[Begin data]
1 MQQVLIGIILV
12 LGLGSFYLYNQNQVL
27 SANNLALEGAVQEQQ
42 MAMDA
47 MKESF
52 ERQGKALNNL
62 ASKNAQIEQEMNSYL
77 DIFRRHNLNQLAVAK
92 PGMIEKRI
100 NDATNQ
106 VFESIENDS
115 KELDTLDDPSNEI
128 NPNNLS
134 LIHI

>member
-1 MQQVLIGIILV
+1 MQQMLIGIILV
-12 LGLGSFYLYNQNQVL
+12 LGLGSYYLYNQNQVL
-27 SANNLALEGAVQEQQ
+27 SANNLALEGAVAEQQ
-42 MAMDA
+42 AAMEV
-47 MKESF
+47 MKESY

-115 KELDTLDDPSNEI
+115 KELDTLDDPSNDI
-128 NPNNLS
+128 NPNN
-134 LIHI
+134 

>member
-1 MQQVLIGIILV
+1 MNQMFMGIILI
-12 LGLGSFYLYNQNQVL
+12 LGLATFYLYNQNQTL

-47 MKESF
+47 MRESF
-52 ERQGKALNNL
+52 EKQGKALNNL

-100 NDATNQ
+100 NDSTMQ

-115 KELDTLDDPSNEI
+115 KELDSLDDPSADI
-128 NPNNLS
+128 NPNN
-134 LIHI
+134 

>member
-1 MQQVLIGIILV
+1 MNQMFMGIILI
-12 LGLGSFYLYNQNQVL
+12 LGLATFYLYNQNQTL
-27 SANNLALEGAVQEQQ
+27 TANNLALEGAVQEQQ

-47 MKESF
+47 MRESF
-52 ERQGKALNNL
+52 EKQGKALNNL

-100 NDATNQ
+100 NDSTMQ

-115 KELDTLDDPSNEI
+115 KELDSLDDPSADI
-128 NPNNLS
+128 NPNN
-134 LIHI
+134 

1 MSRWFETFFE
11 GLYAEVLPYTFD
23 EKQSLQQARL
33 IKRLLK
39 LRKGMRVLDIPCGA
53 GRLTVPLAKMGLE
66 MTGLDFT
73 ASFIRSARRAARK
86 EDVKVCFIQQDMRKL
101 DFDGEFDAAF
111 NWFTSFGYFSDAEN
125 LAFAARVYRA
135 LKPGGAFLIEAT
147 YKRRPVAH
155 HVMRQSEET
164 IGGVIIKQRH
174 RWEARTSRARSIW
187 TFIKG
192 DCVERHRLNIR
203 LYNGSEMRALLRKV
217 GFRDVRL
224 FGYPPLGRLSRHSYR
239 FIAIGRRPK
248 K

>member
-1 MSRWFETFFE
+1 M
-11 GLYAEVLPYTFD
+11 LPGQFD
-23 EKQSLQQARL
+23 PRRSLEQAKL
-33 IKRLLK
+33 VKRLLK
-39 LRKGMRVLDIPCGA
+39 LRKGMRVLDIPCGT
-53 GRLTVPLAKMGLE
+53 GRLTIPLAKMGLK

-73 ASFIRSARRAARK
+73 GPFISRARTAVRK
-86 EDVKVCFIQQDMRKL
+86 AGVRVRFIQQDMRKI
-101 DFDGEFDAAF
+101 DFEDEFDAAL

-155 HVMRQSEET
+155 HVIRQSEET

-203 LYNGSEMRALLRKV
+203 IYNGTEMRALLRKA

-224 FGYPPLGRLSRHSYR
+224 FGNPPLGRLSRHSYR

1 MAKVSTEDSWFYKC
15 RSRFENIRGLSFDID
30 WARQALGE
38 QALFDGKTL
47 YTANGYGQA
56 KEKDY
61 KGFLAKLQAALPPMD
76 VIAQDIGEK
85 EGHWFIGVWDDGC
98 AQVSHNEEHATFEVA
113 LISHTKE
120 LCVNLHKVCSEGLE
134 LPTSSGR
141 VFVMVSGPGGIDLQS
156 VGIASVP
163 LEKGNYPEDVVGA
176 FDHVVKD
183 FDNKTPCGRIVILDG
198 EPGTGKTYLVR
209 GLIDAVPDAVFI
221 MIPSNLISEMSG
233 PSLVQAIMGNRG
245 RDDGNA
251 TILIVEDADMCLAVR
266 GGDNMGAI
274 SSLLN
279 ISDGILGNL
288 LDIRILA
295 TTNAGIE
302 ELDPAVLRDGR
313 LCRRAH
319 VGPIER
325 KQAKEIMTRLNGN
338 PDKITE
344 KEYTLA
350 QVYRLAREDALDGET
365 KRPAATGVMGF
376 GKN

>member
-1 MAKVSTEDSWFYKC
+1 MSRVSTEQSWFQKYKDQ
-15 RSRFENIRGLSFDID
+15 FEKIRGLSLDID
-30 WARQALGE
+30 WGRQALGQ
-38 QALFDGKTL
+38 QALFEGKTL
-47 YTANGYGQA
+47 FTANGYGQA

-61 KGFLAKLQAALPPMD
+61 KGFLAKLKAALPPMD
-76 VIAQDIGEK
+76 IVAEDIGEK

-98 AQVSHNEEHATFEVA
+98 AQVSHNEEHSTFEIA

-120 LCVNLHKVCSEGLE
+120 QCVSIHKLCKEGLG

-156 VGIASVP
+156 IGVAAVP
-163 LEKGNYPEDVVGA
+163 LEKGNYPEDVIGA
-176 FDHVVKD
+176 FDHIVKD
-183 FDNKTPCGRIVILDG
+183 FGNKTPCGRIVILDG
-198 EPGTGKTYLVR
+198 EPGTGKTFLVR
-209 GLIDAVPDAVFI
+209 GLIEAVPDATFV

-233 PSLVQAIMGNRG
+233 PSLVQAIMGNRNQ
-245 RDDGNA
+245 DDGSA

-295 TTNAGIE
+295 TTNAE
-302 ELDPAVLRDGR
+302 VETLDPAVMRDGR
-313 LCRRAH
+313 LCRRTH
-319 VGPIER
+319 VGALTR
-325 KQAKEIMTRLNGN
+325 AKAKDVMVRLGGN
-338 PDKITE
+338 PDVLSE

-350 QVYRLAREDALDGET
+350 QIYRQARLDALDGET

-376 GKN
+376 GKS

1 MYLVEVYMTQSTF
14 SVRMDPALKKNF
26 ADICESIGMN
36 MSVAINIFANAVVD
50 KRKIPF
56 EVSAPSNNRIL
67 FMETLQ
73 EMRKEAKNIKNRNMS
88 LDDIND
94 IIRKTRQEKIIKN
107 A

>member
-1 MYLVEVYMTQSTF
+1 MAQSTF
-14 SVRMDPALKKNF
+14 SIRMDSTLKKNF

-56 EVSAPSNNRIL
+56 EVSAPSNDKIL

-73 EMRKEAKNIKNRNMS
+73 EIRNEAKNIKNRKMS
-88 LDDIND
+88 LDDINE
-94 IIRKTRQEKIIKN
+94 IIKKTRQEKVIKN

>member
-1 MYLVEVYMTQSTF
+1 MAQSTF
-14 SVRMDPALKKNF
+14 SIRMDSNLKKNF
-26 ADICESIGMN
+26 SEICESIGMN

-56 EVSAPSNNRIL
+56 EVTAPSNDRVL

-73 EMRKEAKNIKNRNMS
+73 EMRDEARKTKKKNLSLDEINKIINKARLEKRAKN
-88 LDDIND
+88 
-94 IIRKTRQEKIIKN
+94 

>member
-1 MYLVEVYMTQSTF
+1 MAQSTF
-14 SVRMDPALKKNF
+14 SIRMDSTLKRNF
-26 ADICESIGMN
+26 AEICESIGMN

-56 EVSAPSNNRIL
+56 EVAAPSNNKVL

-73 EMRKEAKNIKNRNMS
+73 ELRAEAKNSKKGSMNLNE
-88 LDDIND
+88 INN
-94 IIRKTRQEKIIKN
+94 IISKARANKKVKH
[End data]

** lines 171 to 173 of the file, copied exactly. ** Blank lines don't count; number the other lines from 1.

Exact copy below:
+98 AQVSHNEEHSTFEIA

-120 LCVNLHKVCSEGLE
+120 QCVSIHKLCKEGLG